Sorry, but Windows, a black box, is even worse in this regard.

And wasn't it Debian that got their software repositories hacked a couple years ago and a faulty binary package was spread around that made their SSH encryption useless because the random number generator would output predictable numbers? It was apparently up there for several years before anyone noticed.

That we see the open process of handling these vulnerabilities is a strong point in Debian's favor. Do you really believe Microsoft doesn't have similar issues? We just don't hear of them.
alfie_null
5 / 5 (3) May 13, 2013
And the Windows are generally widespread at desktops and laptops.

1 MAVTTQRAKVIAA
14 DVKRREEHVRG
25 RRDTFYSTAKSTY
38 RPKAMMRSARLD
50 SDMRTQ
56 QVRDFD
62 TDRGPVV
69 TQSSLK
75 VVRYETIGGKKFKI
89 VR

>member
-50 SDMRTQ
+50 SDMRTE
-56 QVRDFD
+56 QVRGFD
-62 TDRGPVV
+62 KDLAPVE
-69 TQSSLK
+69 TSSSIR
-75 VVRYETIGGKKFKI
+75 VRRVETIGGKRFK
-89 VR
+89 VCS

ValeriaT - You aren't a scientist are you? It's rare to find a science environment where the researchers aren't familiar with some sort of Debian-like OS.

Regarding aeronautics, availability is paramount. Having to deal with gratuitous upgrades every few years, and the specter of having your existing hardware [and apps] becoming incompatible is a big problem.

Regarding cost: how much? In relative terms (and disregarding beneficial savings), I'd guess not much. Factor in the benefits and it becomes a debate on how much is saved.
jnjnjnjn
2 / 5 (7) May 13, 2013
While Linux is technically free, the "some assembly required" part does cost money.

The problem with security is, that while the community can and does issue patches, you wouldn't install one to a mission critical machine without making sure that it really works as intended, and doesn't contain any backdoors and security holes, which means you need your own in-house developement and auditing team that easily costs just as much and then some.